Slippery Slide in Saudi Arabia

The U.S. fails to see the apparent sexism

Fatiya Kedir and Sammy Wagner, Opinions Editor and Contributing Writer

Requiring women to have male escorts, prohibiting women from driving, censoring mail, ignoring sexual slavery, forbidding people from publicly worshiping non muslim religions, and holding unfair trials resulting in brutal Capital punishments including public beheadings are just a few human rights that Saudi Arabia’s Monarchy violates on a daily basis. Now the question is not whether Saudi Arabia meets standards for human rights for all of its citizens, but it is why a country such as the United States of America would ally itself so closely with a nation that continues to systematically oppress such a large portion of its population.

The most obvious answer is oil. According to U.S. Energy Information Administration in 2014 Saudi Arabia exported on average 1,191 barrels of crude oil per day to the U.S, second only to Canada. Kincaid O’Neil ‘17, when asked if oil was a motivating factor for US foreign policy in Saudi Arabia responded, “Yes, it absolutely has had to do with oil! While we currently get a little under a third of our imports from OPEC, and about a third of that from Saudi Arabia, our reliance has been dropping in recent years, particularly due to the fracking boom.” Kincaid is right, the US is expected to become nearly self sufficient for its energy needs by 2035 which would allow it to stop relying on countries like Saudi Arabia for oil, but the problem goes beyond that.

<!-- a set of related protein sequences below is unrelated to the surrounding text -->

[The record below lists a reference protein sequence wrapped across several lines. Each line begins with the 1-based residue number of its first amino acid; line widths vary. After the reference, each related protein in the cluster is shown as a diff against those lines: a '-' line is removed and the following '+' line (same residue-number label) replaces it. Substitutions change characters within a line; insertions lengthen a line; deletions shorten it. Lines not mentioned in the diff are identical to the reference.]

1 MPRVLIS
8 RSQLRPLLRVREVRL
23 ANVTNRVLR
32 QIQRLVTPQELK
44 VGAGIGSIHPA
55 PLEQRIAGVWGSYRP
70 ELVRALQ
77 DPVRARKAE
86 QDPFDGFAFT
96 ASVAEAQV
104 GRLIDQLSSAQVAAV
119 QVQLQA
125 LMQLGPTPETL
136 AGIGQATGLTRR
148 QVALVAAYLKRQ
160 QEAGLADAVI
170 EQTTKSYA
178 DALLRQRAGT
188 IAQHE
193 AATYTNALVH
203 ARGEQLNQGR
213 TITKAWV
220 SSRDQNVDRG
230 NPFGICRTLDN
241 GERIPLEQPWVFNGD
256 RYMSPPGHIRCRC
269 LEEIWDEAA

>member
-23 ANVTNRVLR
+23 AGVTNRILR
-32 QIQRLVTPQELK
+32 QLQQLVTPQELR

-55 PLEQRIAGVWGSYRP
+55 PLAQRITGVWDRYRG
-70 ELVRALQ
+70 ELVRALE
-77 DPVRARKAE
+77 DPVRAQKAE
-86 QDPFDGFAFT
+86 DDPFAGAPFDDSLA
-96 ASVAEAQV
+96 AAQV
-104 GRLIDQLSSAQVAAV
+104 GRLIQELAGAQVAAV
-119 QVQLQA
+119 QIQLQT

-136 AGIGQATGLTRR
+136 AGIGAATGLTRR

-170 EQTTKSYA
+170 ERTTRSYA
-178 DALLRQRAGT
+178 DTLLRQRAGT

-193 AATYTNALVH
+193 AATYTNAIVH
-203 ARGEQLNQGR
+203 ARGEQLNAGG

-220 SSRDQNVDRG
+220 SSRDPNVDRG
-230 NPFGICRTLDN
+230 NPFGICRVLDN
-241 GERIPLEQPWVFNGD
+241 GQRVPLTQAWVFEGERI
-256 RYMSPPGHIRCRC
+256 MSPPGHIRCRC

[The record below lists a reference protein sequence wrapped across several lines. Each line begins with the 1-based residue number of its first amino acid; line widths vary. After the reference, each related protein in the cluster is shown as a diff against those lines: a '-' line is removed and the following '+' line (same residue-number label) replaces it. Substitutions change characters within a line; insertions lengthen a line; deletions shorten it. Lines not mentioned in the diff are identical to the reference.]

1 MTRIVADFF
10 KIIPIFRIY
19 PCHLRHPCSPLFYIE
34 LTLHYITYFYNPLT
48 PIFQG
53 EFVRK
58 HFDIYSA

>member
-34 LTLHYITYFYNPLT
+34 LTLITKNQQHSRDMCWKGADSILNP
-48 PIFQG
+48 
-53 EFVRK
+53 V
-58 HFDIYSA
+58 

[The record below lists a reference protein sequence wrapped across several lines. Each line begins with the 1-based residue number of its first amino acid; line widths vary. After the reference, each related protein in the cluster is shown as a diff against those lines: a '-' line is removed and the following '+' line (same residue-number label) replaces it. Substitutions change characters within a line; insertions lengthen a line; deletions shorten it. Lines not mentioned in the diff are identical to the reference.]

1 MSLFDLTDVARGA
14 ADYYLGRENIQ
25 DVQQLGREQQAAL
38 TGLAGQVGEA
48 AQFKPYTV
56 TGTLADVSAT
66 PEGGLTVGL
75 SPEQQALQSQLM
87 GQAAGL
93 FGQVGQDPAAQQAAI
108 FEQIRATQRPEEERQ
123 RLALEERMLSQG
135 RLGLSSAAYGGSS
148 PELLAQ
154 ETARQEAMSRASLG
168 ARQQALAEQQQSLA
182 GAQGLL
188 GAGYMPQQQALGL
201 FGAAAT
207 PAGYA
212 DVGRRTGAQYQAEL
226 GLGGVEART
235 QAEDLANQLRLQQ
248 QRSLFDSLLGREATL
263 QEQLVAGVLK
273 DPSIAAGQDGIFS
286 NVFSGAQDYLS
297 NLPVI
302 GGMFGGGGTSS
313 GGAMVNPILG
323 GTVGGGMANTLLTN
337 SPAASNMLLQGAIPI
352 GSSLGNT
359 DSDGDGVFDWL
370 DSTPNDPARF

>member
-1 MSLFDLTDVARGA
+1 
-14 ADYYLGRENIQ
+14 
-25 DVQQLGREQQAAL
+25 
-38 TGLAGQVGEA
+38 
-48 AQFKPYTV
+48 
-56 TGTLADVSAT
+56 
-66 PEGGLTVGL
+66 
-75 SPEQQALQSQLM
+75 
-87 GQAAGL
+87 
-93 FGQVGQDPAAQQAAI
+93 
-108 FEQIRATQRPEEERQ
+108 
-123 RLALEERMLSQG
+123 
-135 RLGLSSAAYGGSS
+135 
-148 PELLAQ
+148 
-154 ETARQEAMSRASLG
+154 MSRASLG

An anonymous source explained, “US foreign policy is such a complicated ball of economics, social policies, and any and all possible ramification through the US itself. I don’t think that any decision made by the US is based upon just one thing (whether that thing is good or bad). But because most of the Industrial world runs on oil, and the natural gasses from that area, it’s hard to take it off the table as a motivator for foreign policy.”

US foreign policy in Saudi Arabia is the result of a complicated web of factors all forcing the US to maintain an alliance. In order to begin to understand the US’s foreign policy in Saudi Arabia we need to seek out information on our alliance with them and start conversations about it so we can all act as better global citizens and engage in fruitful discussion about the pros and cons of the alliance.